Disney’s streaming service will launch in late 2019. Borys Kit, The Hollywood Reporter, "Willem Dafoe to Star in Disney Adventure Movie 'Togo' (Exclusive)," 12 July 2018 SOPA Images LightRocket / Getty Images The music streaming service published a diversity data report, sharing employee demographic information gathered through an internal survey as of June 2018. Grace Donnelly, Fortune, "Spotify's June 2018 Diversity Report Shows Some Slow Progress," 11 July 2018 The approval allows Disney to absorb Fox’s movie and television studio, as well as its stake in video streaming service Hulu. Recode Staff, Recode, "Recode Daily: Amazon delivery vans are about to become a familiar sight," 28 June 2018 Following the news of the 20-year-old's sudden death, fans flocked to the music streaming service to pay tribute to the young artist. Morgan M. Evans, Fox News, "XXXTentacion shatters Taylor Swift's single-day Spotify streaming record following murder," 21 June 2018 The same could be said for Twitch, Amazon’s hugely popular live-streaming service for gamers. Louise Matsakis, WIRED, "With IGTV, Instagram Takes Aim at YouTube," 20 June 2018 Sonically, his music was foundational to the rowdy, genre-crashing approach that’s become popular on the music streaming service SoundCloud over the past three years. Jon Caramanica, New York Times, "XXXTentacion, Rising Rapper Accused of Violence, Shot Dead at 20," 18 June 2018 YouTube might be late to the music streaming game, but its already strong video library should set it up for success., "YouTube's Music Streaming Service Is Here To Compete With Your Top Spotify Playlists," 22 May 2018 After its 2014 acquisition of Twitch, a $1 billion gaming-focused live-streaming service, Amazon slowly began attaching its many tentacles to the purple-and-white site. Sam Machkovech, Ars Technica, "Twitch Prime’s “free game every day” for half of July adds up to a ton," 3 July 2018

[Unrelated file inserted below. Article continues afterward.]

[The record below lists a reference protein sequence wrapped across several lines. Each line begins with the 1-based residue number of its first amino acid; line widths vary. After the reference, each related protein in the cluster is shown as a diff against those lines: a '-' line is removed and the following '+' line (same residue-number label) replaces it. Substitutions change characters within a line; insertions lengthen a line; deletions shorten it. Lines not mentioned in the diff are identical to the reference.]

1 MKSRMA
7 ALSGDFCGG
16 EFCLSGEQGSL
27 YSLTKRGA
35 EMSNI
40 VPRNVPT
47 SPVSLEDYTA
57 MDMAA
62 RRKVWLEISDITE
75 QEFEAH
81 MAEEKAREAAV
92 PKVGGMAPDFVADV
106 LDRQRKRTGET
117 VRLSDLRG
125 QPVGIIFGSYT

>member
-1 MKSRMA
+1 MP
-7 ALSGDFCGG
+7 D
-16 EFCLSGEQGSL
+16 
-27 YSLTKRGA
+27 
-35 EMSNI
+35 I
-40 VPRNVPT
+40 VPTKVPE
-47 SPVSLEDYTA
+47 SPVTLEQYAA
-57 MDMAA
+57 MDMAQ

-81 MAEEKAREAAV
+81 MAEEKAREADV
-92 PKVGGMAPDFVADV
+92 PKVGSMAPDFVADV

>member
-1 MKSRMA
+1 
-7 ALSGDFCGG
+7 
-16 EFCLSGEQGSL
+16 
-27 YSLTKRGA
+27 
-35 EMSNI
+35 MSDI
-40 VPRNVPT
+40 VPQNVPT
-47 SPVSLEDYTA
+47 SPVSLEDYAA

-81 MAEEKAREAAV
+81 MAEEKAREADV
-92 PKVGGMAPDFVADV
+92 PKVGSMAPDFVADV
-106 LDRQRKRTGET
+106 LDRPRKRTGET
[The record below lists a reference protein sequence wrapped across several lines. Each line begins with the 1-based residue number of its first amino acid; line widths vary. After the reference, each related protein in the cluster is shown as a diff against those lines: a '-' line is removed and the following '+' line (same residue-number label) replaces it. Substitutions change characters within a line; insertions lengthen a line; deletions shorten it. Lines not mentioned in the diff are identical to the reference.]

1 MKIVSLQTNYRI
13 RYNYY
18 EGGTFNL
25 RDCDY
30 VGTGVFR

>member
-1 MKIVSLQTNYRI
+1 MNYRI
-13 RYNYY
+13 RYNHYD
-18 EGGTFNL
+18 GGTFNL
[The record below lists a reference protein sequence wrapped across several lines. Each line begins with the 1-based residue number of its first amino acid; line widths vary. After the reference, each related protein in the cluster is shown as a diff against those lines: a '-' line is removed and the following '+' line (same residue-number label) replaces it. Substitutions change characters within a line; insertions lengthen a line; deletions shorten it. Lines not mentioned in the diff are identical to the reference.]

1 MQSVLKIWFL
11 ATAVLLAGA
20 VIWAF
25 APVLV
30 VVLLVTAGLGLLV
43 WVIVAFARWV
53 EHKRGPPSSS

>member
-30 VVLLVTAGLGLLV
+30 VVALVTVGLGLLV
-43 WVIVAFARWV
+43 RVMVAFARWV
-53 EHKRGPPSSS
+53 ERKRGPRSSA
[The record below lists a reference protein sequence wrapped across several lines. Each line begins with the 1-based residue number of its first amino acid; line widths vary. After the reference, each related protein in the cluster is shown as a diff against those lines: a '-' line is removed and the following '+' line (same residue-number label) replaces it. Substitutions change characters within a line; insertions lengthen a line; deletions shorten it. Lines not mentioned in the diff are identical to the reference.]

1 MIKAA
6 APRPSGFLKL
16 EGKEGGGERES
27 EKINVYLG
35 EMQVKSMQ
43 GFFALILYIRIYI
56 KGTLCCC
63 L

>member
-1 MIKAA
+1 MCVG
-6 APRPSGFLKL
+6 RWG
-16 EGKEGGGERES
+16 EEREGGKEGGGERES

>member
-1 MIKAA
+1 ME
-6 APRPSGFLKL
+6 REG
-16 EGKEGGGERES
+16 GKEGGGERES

These example sentences are selected automatically from various online news sources to reflect current usage of the word 'stream.' Views expressed in the examples do not represent the opinion of Merriam-Webster or its editors. Send us feedback.

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First Known Use of stream


before the 12th century, in the meaning defined at sense 1


13th century, in the meaning defined at intransitive sense 1a

History and Etymology for stream


Middle English streme, from Old English strēam; akin to Old High German stroum stream, Greek rhein to flow

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Statistics for stream

Last Updated

11 Oct 2018

Look-up Popularity

Time Traveler for stream

The first known use of stream was before the 12th century

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More Definitions for stream



English Language Learners Definition of stream

 (Entry 1 of 2)

: a natural flow of water that is smaller than a river

: any flow of liquid or gas

: a continuous flow of people or things



English Language Learners Definition of stream (Entry 2 of 2)

: to move in a steady flow

of the body or a body part : to produce a liquid continuously and often in large amounts

: to be or become wet with a liquid


\ˈstrēm \

Kids Definition of stream

 (Entry 1 of 2)

1 : a body of water (as a brook or river) flowing on the earth

2 : a flow of liquid or gas a stream of tears

3 : a steady series (as of words or events) following one another There was an endless stream of traffic.


streamed; streaming

Kids Definition of stream (Entry 2 of 2)

1 : to flow in or as if in a stream Rain was streaming down the windows.

2 : to give out a bodily fluid in large amounts His face streamed sweat.

3 : to become wet with flowing liquid The windows are streaming with rain.

4 : to trail out at full length Her hair streamed in the wind.

5 : to pour, enter, or arrive in large numbers The people streamed into the hall. Complaints were streaming in.

6 : to transfer (data, as music or videos) in a continuous stream especially to be played immediately


\ˈstrēm \

Medical Definition of stream 

: an unbroken current or flow (as of water, a bodily fluid, or a gas) — see bloodstream, midstream

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Comments on stream

What made you want to look up stream? Please tell us where you read or heard it (including the quote, if possible).


to reject or criticize sharply